Golden and sea eagle decline since Dark Ages mapped
- 8 June 2012
- From the section Highlands & Islands
The decline in numbers of golden and white-tailed sea eagles in Britain and Ireland since the time of King Arthur has been mapped by the RSPB.
Researchers looked at places named after eagles in Gaelic and Old English to help estimate populations of the birds in AD500.
From the Dark Ages, they drew on historical material and studies to map pairs of the raptors to the present.
The RSPB said the maps painted "a sad picture of decline".
Published in Bird Study, the journal of the British Trust for Ornithology, the study suggests both species were once found across lowland and upland Britain and Ireland.
There were an estimated 1,000 to 1,500 pairs of golden eagles in AD500, when Arthur was said to have been a mythical king, or a real-life warlord.
By the year 1800, by which time the Industrial Revolution was in full swing, numbers of the eagles had fallen to as few as 300.
According to the RSPB, up to 90% of sea eagles were lost over that same period and the species was extinct in Britain by the early years of the 20th Century.
Human persecution and the destruction of habitats have been blamed for the falling numbers.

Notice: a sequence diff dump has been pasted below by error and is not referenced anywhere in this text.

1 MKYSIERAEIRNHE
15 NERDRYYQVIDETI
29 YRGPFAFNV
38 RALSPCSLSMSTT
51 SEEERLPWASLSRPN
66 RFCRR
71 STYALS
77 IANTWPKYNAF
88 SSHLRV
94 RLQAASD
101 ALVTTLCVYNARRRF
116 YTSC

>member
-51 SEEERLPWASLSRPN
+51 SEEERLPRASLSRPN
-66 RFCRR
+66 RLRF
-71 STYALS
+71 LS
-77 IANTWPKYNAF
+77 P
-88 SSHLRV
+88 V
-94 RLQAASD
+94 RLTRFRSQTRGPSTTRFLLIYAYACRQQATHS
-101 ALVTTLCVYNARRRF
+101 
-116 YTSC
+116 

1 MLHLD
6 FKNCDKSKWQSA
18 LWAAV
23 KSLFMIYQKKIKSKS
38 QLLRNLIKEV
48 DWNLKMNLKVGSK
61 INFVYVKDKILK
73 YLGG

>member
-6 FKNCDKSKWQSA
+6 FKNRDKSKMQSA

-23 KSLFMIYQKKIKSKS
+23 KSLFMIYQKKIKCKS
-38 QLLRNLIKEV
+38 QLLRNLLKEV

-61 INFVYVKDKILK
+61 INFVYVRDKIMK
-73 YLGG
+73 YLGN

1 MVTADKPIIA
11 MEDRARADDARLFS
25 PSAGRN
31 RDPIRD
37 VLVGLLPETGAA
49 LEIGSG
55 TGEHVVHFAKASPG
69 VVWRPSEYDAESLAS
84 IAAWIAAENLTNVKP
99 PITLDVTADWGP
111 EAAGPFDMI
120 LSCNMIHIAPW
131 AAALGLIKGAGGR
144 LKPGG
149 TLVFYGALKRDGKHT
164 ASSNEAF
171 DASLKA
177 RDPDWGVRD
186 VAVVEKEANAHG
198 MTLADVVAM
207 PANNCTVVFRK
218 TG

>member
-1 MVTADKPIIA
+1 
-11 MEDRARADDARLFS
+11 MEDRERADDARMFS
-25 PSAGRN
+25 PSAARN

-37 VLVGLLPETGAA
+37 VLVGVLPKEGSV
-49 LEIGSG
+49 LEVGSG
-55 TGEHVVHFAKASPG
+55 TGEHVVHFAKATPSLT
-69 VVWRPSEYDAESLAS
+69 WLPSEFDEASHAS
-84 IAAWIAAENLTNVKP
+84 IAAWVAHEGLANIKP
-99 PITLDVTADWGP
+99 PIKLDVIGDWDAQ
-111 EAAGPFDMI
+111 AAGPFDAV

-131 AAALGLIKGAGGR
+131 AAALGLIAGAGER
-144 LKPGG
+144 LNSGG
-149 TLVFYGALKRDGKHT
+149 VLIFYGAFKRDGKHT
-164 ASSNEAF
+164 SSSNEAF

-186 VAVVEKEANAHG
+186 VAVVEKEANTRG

White-tailed sea eagles were reintroduced to the Isle of Rum, off Scotland's west coast, in 1975, followed by other programmes to bring back the birds to other parts of Scotland.
Thirty-one pairs of sea eagles and 440 golden eagles were recorded in 2003.
Richard Evans, of RSPB Scotland and lead author of the study, said the results were striking.
He said: "They provide compelling evidence that eagles were widespread throughout most of Britain and Ireland in the Dark Ages.
"Between 500 and 1800 we see massive loss of eagle range in the south, which is consistent with the effects of habitat loss and killing by humans, rather than the influence of climate change on habitat, or competitive exclusion, as some have suggested.
"This trend continued in the years up to the First World War, until the only eagles left in all of Britain and Ireland were golden eagles in the highest hills and deer forests of Scotland."
Mr Evans added: "Recovery of golden eagles since this low point has now stalled, while limited recovery of white-tailed eagles has only been possible by reintroduction.
"Although the reintroduced white-tailed eagle population is healthy, at present they occupy only a fraction of their former range."
The study drew on research of names representing the word "eagle" given to places when Old English, Norse, Welsh and Scots and Irish Gaelic that replaced older Celtic language place names.
In Scots Gaelic, 276 such place names were found, 152 in Old English, 84 in English, 66 in Scots, 63 in Irish Gaelic, 55 in Norse, 18 in Welsh and two in Manx.
The method has been used to estimate numbers of other species.